More than one in three Canadians report serious mental health concerns, and one in four report problematic substance use, according to the most recent data from the Mental Health Commission of Canada and the Canadian Centre on Substance Use and Addiction. These are staggering numbers.
The impacts of the global pandemic on the mental health and substance use of the Canadian population are proving to be complex – and persistent. The mental health and substance use health workforce is the backbone of the critical response but is at risk of being overshadowed by the crisis in the broader health workforce.
Regulation of this field would help provide Canadians with more equitable access and enable needed critical workforce planning. The federal government has an important role streamlining this process in partnership with the provinces and territories – and in creating a new national health workforce registry, which would help the health system as a whole.
Mental health and substance use health counselling in some parts of Canada right now is a bit of a wild west.
If you go to a regulated psychotherapist or counselling therapist in Nova Scotia, New Brunswick, Quebec, Ontario or PEI, you will know what kind of service to expect, who is providing it and what kind of accreditation they’ve received. You are also more likely to get these regulated services paid for by the province, or at least partially covered by your workplace benefits program if you are fortunate enough to have one.
But if you live elsewhere in Canada, many provinces and territories have yet to move forward with psychotherapy regulation. This means you won’t know what you’ve signed up for.
Some protections are in place through the voluntary certification and competency frameworks of provincial associations, but services from these providers may not qualify for public and private funding. And from a health planning perspective, understanding the supply of these mental health and substance use providers is more difficult.
In this way, the fragmented regulatory landscape for mental health and substance use health providers across Canada is undermining equitable access to services and inhibiting our capacity to undertake workforce planning.
Our current research, led by Athabasca University in collaboration with the University of Ottawa and the Mental Health Commission of Canada, is zeroing in on both key barriers and facilitators to these critical regulatory reforms.
For example, progress in New Brunswick was helped by a unique approach. Since 1950, regulation for each new health profession in the province has been introduced through a private member’s bill rather than through the more complex public legislation used in other provinces.
In Alberta, proposed legislation to regulate the mental health and substance use workforce has been stalled since 2018 due to concerns about the impact on addiction counsellors and Indigenous practitioners, whose training and competencies draw more on lived experience and cultural knowledge.
We hear similar concerns from our partners in the peer support and addiction sectors, who have developed robust competency and certification frameworks but are wary of regulatory frameworks that privilege graduate-level professional education above other forms of lived knowledge and training.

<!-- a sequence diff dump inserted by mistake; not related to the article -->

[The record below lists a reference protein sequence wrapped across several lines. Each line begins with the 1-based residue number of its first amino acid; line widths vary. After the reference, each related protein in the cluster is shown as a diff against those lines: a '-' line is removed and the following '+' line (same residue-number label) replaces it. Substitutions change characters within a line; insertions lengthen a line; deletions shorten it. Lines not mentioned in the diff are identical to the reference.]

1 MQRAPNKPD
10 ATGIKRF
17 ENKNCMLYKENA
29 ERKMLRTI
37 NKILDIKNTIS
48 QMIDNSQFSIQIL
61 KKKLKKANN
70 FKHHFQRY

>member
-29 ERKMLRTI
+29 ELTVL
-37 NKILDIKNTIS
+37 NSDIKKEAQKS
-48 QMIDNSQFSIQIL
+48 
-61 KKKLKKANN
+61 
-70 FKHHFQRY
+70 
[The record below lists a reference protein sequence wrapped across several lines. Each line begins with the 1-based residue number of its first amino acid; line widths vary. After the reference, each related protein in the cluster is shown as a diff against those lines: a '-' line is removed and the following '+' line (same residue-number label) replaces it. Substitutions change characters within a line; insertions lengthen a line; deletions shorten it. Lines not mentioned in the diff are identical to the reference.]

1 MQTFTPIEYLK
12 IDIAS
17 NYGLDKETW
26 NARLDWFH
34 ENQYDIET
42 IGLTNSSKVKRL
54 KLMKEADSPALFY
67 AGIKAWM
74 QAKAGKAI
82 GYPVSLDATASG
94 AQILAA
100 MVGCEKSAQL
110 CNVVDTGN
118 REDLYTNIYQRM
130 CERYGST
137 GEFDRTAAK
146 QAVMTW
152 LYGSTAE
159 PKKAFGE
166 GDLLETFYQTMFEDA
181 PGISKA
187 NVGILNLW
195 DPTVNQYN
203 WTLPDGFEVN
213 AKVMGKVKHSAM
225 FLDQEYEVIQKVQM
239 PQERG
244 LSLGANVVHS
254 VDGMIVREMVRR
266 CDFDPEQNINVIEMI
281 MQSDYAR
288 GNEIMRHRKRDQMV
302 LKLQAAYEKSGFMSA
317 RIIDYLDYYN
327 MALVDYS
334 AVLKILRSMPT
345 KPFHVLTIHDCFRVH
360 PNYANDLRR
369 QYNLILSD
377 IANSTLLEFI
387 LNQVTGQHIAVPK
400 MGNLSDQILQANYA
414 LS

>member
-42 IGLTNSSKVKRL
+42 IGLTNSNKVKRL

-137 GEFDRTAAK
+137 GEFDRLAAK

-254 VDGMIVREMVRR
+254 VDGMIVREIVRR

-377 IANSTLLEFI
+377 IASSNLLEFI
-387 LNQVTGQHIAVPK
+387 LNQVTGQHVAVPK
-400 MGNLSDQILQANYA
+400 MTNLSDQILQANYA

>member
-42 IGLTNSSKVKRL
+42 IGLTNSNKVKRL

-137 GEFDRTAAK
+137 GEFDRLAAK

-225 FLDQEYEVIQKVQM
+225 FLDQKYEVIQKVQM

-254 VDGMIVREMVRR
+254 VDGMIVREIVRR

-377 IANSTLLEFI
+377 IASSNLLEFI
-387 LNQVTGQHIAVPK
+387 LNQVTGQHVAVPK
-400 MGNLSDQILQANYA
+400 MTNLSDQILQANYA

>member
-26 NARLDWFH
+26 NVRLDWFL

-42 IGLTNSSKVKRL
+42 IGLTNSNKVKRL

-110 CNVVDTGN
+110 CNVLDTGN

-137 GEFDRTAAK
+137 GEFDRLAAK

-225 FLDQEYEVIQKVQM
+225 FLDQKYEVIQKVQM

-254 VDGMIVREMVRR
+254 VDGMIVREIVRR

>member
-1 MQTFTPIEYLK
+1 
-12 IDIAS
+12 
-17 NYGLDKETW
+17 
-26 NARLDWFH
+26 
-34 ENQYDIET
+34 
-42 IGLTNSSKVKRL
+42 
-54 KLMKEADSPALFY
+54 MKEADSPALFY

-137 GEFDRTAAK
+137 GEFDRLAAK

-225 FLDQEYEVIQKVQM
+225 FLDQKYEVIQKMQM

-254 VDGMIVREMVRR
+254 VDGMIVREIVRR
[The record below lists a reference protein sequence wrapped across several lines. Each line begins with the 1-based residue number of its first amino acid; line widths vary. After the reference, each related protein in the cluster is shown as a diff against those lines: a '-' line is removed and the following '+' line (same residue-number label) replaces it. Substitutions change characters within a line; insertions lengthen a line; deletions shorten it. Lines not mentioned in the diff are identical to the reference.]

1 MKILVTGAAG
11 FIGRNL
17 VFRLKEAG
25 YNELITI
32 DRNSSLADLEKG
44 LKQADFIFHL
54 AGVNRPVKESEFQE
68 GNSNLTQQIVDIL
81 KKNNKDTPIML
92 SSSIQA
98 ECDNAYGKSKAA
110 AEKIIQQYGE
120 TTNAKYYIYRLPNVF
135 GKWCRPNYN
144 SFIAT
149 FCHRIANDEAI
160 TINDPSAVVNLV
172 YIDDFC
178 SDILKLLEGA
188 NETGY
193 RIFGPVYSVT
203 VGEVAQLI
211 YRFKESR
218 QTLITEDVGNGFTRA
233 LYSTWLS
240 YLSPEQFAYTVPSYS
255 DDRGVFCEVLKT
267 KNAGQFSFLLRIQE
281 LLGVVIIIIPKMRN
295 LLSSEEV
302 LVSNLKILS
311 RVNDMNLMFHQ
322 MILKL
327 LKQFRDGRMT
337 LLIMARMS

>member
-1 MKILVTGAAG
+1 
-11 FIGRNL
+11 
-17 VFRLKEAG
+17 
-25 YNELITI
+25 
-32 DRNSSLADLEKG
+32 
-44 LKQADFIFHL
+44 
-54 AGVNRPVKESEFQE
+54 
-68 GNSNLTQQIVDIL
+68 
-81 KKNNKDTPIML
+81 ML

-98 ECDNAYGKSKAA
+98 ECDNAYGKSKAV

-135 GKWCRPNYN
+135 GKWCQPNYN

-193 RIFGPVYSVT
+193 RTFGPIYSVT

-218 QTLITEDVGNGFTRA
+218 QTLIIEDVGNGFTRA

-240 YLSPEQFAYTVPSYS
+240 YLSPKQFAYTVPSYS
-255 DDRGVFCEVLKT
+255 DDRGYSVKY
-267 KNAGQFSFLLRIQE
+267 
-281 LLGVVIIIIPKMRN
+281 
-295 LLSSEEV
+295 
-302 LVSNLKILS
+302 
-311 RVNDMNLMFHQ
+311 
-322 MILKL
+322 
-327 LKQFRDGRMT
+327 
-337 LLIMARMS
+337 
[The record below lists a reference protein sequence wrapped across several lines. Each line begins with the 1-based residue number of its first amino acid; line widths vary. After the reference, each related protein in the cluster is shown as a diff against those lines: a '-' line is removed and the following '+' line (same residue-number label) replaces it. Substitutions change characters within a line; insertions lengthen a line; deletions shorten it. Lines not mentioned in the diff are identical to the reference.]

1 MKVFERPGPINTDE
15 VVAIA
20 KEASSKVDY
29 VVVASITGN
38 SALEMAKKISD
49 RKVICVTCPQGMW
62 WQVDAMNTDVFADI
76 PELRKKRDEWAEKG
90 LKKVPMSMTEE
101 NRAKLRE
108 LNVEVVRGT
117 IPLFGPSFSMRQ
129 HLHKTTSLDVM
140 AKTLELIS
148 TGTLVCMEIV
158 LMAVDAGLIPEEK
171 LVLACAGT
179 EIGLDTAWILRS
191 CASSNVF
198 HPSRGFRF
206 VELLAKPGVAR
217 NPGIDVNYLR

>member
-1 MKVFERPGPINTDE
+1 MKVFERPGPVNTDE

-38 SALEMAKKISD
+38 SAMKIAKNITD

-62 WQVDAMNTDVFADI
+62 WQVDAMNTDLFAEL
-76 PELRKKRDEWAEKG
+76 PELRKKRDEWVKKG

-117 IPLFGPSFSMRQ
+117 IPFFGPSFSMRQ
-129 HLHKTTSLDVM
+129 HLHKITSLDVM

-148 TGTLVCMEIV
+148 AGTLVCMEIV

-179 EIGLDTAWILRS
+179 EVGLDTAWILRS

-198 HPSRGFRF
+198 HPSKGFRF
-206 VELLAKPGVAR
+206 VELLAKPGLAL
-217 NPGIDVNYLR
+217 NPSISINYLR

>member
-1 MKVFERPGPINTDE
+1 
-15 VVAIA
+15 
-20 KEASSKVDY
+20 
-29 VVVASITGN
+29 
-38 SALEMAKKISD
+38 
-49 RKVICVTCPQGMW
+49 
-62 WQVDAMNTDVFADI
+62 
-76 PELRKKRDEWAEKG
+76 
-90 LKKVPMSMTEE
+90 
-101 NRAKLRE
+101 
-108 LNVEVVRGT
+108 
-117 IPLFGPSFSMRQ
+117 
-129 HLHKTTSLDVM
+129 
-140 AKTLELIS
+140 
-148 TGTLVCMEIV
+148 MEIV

In 2021, we held a virtual policy dialogue with diverse provider groups, frontline workers, and policy makers. Sixty participants from across the country met and identified a number of other key priorities that need immediate attention in this critical landscape. Firstly, they recommended better mental health and substance use workforce data collection. They also recommend coordinated workforce planning that includes employment-based benefit programs and publicly-funded services. They also stressed the need for increased diversity and cultural competence and access to regulation that recognizes lived experience and cultural knowledge.
So, what’s the solution?
Regulatory reform is needed urgently on two tracks. First, psychotherapy and counselling therapy should be regulated across the country as soon as possible.
Second, policy makers need to listen to the full range of providers to develop modern, flexible approaches to regulation and certification that work for the workforce as a whole.
A modern regulatory framework will be key for implementing federal commitments to develop mental health and substance use healthcare standards and ensure equitable access to high-quality services for all.
Each province and territory could continue their own approach to workforce regulation. But there is also an opportunity for the federal government to spearhead a less fragmented approach by fully integrating flexible, modern workforce regulation into a new national health workforce registry. This registry would facilitate robust workforce planning to help ensure the future workforce can meet the population’s needs.
Regulation is a key priority for strengthening the capacity of the mental health and substance use health workforce. Next up, we need a broader health workforce strategy for Canada.
MARY BARTRAM is the Director of Policy at the Mental Health Commission of Canada.
KATHLEEN LESLIE is an Assistant Professor at Athabasca University.
Source: Quoi Media